The average Internet user will receive at least a few different newsletters to their e-mail address every day. You probably know from personal experience that you’ll never open some of them, but they don’t bother you enough to unsubscribe. Some of them you will occasionally open and read the content prepared for you, and some of them will simply bother you so much that you will only open them only to unsubscribe from them.
What makes a difference
The dynamics with which information is spread today and the overcrowded schedules of users do not tolerate mistakes and delays. The user should recognize your message, get it at right time, when he can pay attention to it, and receive short, clear and structured information that will interest, inspire and encourage him to “action”. Unfortunately, the time of sending, the amount of content sent and its relevance are only a fraction of what can separate a successful newsletter from one that will end up in spam.
How to create a successful newsletter
- Try to personalize it as much as possible. Make it clear who is sending it, to whom it is being sent and what kind of content the user can expect inside. When subscribing to your newsletter list, users have certainly given you their name, surname, date of birth or some additional information. Use this to personalize the content you send them.
- Kee pit simple and clear. Long sentences and lots of text will seem dry and tiring for a user whose schedule is already crowded.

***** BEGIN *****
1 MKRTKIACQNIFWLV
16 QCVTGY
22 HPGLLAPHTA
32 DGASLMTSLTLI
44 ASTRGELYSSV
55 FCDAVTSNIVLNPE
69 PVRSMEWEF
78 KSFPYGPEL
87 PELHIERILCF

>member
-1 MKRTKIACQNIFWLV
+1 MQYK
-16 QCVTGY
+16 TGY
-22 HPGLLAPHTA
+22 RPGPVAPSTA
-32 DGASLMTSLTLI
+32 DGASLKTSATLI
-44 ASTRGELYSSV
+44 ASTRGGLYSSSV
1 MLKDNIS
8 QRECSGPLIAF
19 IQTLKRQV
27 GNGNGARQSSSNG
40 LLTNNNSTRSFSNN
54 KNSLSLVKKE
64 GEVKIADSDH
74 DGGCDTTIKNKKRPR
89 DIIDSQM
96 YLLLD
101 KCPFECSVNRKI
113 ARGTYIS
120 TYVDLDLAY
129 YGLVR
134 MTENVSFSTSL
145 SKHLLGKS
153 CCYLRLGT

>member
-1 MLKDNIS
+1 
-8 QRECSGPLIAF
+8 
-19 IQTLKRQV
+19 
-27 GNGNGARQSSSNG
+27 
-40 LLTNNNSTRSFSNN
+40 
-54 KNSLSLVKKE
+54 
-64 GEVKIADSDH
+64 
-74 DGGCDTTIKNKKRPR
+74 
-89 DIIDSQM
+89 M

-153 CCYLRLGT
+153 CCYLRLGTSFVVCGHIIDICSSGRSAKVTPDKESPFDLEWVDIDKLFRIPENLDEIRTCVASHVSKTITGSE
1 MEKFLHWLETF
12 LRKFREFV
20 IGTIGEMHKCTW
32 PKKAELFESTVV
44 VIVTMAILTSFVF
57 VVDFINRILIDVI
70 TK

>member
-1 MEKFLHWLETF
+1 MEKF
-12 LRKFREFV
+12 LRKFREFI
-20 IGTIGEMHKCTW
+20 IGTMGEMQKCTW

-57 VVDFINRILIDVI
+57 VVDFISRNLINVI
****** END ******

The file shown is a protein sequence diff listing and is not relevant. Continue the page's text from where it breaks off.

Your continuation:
- Make your content visually appealing. Think carefully about the images you use. Are they just beautiful or do they contribute to your content? Take your time to create charts, gifs, or short videos that will add content and interest users.
- Replace classic CTA links with unexpected ones. While “Learn More,” “Subscribe,” “Send a Reply,” or “See Full Offer” seem like good options to you, these are the ones users see everywhere and won’t grab their attention too much. Use CTA links to inspire your users. Eg. instead of “Subscribe to our newsletter” try “Find out the news first”.
- Pay attention to the time and amount of content you send (more is by no means better). Analyze your target audience – who they are, what they do and what their day looks like. Eg. If you send a newsletter to business users, they will read your emails at the beginning of the day or during breaks, but if you send information about baby products for moms, it is very likely that they will be read only in the evening when moms have the most free time.
- Give it a try. Test your content, test the time and days you submit your newsletter, pictures, videos and CTA links. Follow the statistics regularly and they will answer all your questions and give you guidelines for improvement.
If you want to compare the success of your newsletter with the sector average, you can do so here, and in order not to miss similar useful tips, research results and the latest trends in the future, just one CLICK will do the work.